5. If you get a subscription to anything, digital or dead tree, you become a captive to the world view of whomever is editing the thing, at least psychologically. I paid for this and I must be right, therefore it is my go to source. If you are to have a chance of understanding what is actually going on, you must multiple source. The web, of course is ideally suited to this.

  6. I agree with you.

    I used to pick up a paper of the local city where I was working. I usually read the editorial page, letters to the editor, do the crossword puzzle at lunch and read other parts. The Sunday paper was usually filled with longer stories and more interesting sections.

    When their bias leaked out of the editorial page and into the alleged news articles was the time to stop all subscriptions and picking up the paper. You could tell they were in decline because they changed the format of one paper, advertisements became smaller and the paper became thinner. There were fewer articles by local writers and more articles became Associated Press or other wire stories. Good riddance.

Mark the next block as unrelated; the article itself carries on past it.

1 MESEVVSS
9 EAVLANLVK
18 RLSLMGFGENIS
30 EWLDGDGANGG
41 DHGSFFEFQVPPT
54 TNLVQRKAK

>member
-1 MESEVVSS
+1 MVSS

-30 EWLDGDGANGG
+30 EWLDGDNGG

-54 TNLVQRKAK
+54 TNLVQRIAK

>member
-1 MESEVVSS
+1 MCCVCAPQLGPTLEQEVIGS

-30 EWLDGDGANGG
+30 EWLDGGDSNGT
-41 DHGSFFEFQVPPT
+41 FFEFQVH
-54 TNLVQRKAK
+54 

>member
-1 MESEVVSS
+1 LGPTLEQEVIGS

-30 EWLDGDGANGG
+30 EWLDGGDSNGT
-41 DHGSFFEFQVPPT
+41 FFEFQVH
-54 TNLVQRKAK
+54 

7. YAIIT the Epoch Times weekly print edition. News, quality-of-life articles, and a couple of pages of puzzles.

    1. I second the Epoch Times I usually read it on the web but I’ve read the dead tree version and it is pretty good. The bad part is it is a weekly.

    2. > the Epoch Times weekly print edition

      My parents recommended that one to me…went with a digital subscription simply because the last time I was subscribed to a printed newspaper, read and unread issues tended to pile up for a month or two until I got around to throwing them out. Digital is cheaper, faster, and doesn’t clutter my condo.